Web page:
The means test in Chapter 7 bankruptcy only applies to higher income bankruptcy petitioners. According to bankruptcy law, this means test is only for those whose income is higher than the Florida median according to family size. The means test applies for filers whose debt is primarily consumer debt. If your debt is primarily “business” debt (as opposed to “consumer” debt) then you are allowed to file Chapter 7 case without regard to your current level of income. Additionally, disabled veterans who incurred their debt while serving their country are also exempt from the means test.
The means test is designed to cut down on abusive claims in Chapter 7 bankruptcy filings and make those who have incomes above the median level pay back the debt in a structured payment plan in Chapter 13. Of course, the banks and the credit card companies are in favor of this type of law and lobbied hard for its approval in Congress.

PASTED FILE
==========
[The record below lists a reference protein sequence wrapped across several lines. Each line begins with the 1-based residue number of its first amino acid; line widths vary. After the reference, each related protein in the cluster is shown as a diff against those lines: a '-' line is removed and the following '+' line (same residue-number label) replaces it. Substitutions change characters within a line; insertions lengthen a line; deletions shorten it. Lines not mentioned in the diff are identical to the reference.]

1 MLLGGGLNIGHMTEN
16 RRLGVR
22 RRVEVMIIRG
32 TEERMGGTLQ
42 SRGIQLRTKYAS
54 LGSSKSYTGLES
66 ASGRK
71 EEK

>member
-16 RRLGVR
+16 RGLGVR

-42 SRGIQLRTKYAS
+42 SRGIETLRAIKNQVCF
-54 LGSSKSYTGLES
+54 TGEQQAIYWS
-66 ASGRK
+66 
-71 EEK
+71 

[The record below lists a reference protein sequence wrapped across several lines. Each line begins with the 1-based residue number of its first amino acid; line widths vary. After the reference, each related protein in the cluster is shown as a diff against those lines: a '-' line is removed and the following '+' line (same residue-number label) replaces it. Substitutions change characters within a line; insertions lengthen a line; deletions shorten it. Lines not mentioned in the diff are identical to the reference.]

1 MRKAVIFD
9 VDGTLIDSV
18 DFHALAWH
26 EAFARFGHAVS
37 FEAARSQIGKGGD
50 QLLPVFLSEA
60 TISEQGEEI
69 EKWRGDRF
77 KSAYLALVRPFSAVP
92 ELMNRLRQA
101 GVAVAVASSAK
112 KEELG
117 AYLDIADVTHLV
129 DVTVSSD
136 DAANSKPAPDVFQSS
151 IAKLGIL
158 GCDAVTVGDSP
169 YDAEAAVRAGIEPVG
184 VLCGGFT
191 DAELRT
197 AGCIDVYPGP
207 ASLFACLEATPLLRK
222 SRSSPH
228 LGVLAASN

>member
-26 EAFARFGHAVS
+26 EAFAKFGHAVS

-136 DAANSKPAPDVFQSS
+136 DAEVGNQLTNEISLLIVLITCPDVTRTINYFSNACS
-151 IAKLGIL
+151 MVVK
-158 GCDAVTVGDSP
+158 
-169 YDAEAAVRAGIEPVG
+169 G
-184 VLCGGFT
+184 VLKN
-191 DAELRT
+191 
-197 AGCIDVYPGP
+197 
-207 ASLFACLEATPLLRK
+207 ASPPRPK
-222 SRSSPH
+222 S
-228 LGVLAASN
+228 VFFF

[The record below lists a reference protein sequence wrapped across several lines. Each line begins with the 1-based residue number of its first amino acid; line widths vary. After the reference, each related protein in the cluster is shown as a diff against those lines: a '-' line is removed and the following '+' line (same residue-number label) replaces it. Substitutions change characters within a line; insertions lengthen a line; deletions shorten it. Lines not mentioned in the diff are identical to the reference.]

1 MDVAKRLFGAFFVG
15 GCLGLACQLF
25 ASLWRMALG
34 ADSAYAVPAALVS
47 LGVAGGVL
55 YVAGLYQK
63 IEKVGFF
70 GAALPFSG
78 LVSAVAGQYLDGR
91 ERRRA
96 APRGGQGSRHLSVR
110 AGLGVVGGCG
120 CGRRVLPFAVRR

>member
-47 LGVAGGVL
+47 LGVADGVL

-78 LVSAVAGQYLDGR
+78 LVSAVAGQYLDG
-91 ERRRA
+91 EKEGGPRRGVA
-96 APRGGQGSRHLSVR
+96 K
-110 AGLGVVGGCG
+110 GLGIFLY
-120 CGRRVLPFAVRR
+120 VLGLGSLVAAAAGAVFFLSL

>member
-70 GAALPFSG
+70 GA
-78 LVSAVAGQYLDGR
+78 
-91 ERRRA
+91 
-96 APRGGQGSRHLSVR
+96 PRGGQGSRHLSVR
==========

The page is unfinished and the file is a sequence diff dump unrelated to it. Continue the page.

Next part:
However, just for your consideration, there are benefits to filing a Chapter 7 bankruptcy if you qualify. In Chapter 7, there is no obligation to repay your debts and the whole matter will probably be completed in approximately four months. On the other hand, Unlike Chapter 7, Chapter 13 can stop a foreclosure and let you get caught up on the missing payments. Chapter 13 can allow you to keep some especially important items of property that you might lose in a Chapter 7.
After discussing your options with a qualified bankruptcy attorney, you may discover that a Chapter 7 filing would not suit your needs and that a Chapter 13 bankruptcy would be more appropriate. This is most especially true in cases where you are attempting to keep secured property like a home with a mortgage.
The best thing to do before making any decision about which type of bankruptcy filing to prepare is to talk to an experienced Florida bankruptcy lawyer who has handled these cases before.